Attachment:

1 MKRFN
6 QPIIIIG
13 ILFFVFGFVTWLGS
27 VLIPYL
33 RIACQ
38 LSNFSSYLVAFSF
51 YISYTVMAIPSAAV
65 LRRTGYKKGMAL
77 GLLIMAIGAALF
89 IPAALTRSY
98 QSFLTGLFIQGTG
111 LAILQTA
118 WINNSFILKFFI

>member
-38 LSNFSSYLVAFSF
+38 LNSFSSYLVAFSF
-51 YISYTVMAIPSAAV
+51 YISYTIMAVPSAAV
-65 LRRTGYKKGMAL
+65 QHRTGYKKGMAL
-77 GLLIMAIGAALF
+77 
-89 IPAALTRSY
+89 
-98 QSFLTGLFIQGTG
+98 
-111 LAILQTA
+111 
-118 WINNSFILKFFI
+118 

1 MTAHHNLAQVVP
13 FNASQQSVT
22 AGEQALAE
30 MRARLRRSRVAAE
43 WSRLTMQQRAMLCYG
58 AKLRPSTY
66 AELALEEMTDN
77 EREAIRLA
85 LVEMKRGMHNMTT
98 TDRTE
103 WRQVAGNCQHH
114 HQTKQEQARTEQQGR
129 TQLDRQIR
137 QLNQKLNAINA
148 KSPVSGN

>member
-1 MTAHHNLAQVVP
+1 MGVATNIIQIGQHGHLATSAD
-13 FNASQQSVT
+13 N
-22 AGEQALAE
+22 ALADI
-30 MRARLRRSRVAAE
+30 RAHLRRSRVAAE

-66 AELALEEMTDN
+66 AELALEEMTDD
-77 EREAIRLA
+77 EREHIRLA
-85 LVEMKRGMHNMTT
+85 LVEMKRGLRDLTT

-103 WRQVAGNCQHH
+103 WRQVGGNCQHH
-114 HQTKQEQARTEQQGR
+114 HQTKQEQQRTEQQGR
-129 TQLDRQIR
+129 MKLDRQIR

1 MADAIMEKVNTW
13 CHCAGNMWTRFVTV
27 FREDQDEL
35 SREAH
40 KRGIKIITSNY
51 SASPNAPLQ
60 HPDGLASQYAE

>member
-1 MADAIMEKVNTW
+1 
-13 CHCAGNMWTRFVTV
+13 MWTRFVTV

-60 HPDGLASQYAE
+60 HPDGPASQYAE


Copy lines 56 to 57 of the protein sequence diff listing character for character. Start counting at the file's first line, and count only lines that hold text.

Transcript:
+66 AELALEEMTDD
-77 EREAIRLA